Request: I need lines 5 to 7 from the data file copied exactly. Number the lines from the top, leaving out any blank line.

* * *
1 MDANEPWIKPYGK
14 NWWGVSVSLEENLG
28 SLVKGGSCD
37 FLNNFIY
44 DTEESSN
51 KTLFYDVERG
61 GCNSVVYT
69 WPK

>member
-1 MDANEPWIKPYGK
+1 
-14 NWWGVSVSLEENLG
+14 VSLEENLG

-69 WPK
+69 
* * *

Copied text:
44 DTEESSN
51 KTLFYDVERG
61 GCNSVVYT